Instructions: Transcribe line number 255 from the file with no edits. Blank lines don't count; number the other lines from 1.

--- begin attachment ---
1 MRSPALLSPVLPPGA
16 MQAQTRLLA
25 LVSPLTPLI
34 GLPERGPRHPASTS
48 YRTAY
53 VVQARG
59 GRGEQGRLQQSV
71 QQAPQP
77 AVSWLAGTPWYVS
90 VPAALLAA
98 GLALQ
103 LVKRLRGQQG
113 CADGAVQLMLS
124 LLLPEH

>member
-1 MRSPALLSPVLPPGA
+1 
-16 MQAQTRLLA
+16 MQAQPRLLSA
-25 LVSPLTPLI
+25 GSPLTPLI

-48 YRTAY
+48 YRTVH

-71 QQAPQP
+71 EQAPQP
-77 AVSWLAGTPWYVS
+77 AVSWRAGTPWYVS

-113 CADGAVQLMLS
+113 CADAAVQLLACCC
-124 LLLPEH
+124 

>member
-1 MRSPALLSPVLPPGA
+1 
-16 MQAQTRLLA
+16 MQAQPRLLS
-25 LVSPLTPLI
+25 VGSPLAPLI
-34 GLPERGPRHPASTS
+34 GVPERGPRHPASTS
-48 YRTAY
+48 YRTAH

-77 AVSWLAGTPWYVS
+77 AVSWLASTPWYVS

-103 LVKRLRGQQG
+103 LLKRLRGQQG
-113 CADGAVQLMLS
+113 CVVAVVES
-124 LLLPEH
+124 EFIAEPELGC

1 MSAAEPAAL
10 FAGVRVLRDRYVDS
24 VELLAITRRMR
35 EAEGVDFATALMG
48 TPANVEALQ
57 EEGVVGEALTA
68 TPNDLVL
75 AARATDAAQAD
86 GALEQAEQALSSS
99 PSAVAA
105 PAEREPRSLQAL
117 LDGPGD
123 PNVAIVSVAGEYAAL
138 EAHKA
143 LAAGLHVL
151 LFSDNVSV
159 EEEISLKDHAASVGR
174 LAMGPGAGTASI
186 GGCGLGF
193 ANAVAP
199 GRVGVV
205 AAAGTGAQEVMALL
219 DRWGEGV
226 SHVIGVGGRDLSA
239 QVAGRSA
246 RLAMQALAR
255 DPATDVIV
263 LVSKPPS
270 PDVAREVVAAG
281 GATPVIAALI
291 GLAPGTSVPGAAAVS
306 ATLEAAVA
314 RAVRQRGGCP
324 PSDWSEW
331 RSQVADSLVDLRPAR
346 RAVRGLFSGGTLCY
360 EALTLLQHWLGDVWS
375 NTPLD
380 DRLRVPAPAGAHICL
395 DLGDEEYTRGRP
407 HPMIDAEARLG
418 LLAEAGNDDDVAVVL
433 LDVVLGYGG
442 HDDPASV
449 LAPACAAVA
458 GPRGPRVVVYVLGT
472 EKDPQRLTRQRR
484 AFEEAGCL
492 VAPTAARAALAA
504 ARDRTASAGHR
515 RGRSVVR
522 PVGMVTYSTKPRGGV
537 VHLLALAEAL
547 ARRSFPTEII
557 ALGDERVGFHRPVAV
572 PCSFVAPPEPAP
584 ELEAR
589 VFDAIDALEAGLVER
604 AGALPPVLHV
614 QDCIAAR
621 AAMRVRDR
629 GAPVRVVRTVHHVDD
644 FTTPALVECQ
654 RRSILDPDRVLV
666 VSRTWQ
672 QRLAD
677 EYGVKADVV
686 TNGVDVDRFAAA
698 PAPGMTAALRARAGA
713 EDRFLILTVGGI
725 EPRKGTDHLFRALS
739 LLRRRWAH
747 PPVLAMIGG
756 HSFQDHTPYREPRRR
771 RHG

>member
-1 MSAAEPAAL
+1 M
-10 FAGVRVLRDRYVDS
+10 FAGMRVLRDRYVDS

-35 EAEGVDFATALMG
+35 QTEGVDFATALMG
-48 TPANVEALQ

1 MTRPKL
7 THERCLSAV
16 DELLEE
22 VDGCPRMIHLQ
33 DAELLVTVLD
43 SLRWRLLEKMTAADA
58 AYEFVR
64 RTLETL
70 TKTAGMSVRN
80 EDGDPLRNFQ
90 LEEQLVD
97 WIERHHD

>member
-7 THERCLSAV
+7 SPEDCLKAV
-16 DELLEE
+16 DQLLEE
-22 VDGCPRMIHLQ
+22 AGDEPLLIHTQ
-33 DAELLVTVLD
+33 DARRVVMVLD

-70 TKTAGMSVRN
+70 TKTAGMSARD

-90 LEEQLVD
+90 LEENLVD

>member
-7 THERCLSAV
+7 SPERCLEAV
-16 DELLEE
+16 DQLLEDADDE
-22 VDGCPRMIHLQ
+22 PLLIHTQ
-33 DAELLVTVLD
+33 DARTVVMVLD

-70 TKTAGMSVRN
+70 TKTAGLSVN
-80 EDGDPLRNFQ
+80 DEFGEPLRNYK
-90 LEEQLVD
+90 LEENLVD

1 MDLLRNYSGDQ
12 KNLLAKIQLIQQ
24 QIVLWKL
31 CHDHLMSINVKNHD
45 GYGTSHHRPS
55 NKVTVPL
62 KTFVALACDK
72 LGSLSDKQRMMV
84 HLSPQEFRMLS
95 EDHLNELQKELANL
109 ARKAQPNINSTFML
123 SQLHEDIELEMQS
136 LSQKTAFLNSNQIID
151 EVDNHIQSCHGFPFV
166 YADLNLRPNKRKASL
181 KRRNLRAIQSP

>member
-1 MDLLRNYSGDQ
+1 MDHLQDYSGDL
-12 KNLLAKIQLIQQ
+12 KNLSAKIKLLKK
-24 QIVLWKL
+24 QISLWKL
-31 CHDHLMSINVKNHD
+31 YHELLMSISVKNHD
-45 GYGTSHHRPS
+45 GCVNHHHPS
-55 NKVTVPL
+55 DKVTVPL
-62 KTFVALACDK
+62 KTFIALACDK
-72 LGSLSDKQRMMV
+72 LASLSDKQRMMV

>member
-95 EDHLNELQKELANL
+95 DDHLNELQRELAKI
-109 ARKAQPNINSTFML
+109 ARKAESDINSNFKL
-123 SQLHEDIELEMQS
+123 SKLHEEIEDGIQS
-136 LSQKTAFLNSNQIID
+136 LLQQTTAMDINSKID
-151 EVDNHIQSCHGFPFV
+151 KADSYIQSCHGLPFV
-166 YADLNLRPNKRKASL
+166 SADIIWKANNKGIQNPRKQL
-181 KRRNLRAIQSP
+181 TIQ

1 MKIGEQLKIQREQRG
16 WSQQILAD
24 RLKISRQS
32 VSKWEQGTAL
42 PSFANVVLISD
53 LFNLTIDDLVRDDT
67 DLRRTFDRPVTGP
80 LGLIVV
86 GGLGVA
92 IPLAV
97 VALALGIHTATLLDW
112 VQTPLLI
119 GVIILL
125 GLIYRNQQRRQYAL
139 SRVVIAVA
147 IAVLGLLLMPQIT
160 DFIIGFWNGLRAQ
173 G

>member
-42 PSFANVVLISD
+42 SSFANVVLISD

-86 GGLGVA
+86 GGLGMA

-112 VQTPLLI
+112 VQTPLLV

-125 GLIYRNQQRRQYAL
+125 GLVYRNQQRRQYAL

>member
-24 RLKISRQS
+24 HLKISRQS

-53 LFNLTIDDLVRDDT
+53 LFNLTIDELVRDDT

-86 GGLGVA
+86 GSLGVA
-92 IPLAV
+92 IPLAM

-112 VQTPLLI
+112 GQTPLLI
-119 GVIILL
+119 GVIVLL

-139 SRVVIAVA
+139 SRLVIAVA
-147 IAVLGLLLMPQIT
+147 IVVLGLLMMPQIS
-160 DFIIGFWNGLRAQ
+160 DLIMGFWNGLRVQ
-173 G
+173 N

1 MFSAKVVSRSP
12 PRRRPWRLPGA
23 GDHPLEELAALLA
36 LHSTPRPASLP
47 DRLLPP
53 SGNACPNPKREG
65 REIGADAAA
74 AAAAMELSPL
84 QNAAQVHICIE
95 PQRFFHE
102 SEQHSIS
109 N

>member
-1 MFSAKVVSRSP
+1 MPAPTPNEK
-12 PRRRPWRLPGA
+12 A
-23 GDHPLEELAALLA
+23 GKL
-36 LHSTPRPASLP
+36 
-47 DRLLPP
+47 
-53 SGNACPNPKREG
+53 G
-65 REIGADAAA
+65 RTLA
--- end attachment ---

+86 GSLGVA